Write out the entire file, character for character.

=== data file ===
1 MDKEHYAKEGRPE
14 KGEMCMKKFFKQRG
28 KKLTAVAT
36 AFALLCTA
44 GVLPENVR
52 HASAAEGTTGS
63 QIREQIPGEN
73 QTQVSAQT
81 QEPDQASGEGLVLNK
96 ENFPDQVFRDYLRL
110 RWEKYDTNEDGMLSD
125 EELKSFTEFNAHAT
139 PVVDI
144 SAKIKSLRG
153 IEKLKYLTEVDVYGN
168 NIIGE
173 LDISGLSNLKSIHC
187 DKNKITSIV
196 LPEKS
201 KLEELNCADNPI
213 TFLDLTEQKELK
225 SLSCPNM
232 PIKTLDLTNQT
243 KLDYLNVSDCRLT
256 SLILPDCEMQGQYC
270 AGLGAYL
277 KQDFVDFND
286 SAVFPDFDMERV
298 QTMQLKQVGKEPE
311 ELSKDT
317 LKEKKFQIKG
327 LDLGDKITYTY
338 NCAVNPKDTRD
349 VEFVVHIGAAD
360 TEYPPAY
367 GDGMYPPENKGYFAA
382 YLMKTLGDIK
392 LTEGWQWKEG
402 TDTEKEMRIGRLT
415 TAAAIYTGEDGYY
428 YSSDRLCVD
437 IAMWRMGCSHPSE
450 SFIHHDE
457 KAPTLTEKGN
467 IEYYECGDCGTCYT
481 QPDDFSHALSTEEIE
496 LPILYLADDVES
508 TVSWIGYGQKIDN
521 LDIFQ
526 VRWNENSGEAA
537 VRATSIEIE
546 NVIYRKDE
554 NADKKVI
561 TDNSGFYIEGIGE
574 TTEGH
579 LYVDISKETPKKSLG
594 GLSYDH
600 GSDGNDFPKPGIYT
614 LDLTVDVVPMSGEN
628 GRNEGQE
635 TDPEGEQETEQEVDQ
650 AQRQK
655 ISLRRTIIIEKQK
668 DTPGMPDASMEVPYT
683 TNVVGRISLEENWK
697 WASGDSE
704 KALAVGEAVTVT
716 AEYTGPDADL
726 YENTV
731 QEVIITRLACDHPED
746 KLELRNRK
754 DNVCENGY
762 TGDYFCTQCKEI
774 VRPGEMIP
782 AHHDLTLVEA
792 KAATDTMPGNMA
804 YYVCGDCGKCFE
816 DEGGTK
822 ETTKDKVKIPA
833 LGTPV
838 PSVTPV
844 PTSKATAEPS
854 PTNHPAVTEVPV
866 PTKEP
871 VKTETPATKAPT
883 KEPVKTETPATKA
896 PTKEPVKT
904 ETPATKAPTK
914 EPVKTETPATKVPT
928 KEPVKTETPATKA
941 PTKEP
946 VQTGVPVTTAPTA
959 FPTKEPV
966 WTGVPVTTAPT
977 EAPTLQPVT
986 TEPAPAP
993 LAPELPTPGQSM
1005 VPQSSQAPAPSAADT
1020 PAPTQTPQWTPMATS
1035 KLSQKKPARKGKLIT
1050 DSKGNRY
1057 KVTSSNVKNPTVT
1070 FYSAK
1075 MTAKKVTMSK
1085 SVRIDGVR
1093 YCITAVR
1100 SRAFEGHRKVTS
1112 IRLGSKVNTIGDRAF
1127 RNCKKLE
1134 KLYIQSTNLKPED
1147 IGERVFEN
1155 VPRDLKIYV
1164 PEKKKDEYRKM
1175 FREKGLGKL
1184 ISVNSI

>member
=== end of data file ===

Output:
1 MDKEHYAKEGRPE
14 KGEMCMKKFFKQRG
28 KKLTAVAT
36 AFALLCTA
44 GVLPENVR
52 HASAAEGTTGS
63 QIREQIPGEN
73 QTQVSAQT
81 QEPDQASGEGLVLNK
96 ENFPDQVFRDYLRL
110 RWEKYDTNEDGMLSD
125 EELKSFTEFNAHAT
139 PVVDI
144 SAKIKSLRG
153 IEKLKYLTEVDVYGN
168 NIIGE
173 LDISGLSNLKSIHC
187 DKNKITSIV
196 LPEKS
201 KLEELNCADNPI
213 TFLDLTEQKELK
225 SLSCPNM
232 PIKTLDLTNQT
243 KLDYLNVSDCRLT
256 SLILPDCEMQGQYC
270 AGLGAYL
277 KQDFVDFND
286 SAVFPDFDMERV
298 QTMQLKQVGKEPE
311 ELSKDT
317 LKEKKFQIKG
327 LDLGDKITYTY
338 NCAVNPKDTRD
349 VEFVVHIGAAD
360 TEYPPAY
367 GDGMYPPENKGYFAA
382 YLMKTLGDIK
392 LTEGWQWKEG
402 TDTEKEMRIGRLT
415 TAAAIYTGEDGYY
428 YSSDRLCVD
437 IAMWRMGCSHPSE
450 SFIHHDE
457 KAPTLTEKGN
467 IEYYECGDCGTCYT
481 QPDDFSHALSTEEIE
496 LPILYLADDVES
508 TVSWIGYGQKIDN
521 LDIFQ
526 VRWNENSGEAA
537 VRATSIEIE
546 NVIYRKDE
554 NADKKVI
561 TDNSGFYIEGIGE
574 TTEGH
579 LYVDISKETPKKSLG
594 GLSYDH
600 GSDGNDFPKPGIYT
614 LDLTVDVVPMSGEN
628 GRNEGQE
635 TDPEGEQETEQEVDQ
650 AQRQK
655 ISLRRTIIIEKQK
668 DTPGMPDASMEVPYT
683 TNVVGRISLEENWK
697 WASGDSE
704 KALAVGEAVTVT
716 AEYTGPDADL
726 YENTV
731 QEVIITRLACDHPED
746 KLELRNRK
754 DNVCENGY
762 TGDYFCTQCKEI
774 VRPGEMIP
782 AHHDLTLVEA
792 KAATDTMPGNMA
804 YYVCGDCGKCFE
816 DEGGTK
822 ETTKDKVKIPA
833 LGTPV
838 PSVTPV
844 PTSKATAEPS
854 PTNHPAVTEVPV
866 PTKEP
871 VKTETPATKAPT
883 KEPVKTETPATKA
896 PTKEPVKT
904 ETPATKAPTK
914 EPVKTETPATKVPT
928 KEPVKTETPATKA
941 PTKEP
946 VQTGVPVTTAPTA
959 FPTKEPV
966 WTGVPVTTAPT
977 EAPTLQPVT
986 TEPAPAP
993 LAPELPTPGQSM
1005 VPQSSQAPAPSAADT
1020 PAPTQTPQWTPMATS
1035 KLSQKKPARKGKLIT
1050 DSKGNRY
1057 KVTSSNVKNPTVT
1070 FYSAK
1075 MTAKKVTMSK
1085 SVRIDGVR
1093 YCITAVR
1100 SRAFEGHRKVTS
1112 IRLGSKVNTIGDRAF
1127 RNCKKLE
1134 KLYIQSTNLKPED
1147 IGERVFEN
1155 VPRDLKIYV
1164 PEKKKDEYRKM
1175 FREKGLGKL
1184 ISVNSI

>member